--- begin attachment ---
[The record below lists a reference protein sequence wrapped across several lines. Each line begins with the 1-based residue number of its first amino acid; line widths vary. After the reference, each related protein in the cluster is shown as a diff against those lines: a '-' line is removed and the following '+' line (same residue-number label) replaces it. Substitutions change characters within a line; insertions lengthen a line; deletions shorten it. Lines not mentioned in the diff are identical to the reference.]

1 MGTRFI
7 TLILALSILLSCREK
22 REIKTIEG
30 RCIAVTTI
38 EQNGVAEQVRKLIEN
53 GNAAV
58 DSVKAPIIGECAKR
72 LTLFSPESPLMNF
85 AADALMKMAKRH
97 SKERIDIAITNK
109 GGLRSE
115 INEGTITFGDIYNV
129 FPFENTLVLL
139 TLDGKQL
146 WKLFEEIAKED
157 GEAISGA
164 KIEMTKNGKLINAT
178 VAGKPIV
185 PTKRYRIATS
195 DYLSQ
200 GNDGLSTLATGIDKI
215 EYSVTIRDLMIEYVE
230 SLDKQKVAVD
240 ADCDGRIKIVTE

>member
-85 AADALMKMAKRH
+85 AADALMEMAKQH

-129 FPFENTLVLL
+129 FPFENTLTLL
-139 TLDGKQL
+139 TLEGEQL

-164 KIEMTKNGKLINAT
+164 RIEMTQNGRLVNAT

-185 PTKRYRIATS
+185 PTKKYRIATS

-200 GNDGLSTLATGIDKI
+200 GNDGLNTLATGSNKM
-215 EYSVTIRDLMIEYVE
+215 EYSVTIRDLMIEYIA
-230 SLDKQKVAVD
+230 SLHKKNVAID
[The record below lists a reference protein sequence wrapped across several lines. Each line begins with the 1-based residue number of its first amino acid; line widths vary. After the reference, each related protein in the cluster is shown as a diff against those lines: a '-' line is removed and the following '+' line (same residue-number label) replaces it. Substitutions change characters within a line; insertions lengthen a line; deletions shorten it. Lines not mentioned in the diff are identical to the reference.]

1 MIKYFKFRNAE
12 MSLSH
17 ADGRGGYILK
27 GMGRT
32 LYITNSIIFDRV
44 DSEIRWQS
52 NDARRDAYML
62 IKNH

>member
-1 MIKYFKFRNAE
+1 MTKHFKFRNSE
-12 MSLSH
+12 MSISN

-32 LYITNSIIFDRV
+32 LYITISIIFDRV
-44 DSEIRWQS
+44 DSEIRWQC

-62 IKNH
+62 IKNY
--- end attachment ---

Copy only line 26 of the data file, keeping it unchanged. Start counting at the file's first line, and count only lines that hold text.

>member